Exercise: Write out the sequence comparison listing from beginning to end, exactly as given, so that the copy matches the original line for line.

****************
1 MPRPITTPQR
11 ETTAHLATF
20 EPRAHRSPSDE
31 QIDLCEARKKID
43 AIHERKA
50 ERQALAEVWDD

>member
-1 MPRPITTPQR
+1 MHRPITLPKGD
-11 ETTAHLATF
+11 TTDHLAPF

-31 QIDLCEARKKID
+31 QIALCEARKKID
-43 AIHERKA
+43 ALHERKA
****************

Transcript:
1 MPRPITTPQR
11 ETTAHLATF
20 EPRAHRSPSDE
31 QIDLCEARKKID
43 AIHERKA
50 ERQALAEVWDD

>member
-1 MPRPITTPQR
+1 MHRPITLPKGD
-11 ETTAHLATF
+11 TTDHLAPF

-31 QIDLCEARKKID
+31 QIALCEARKKID
-43 AIHERKA
+43 ALHERKA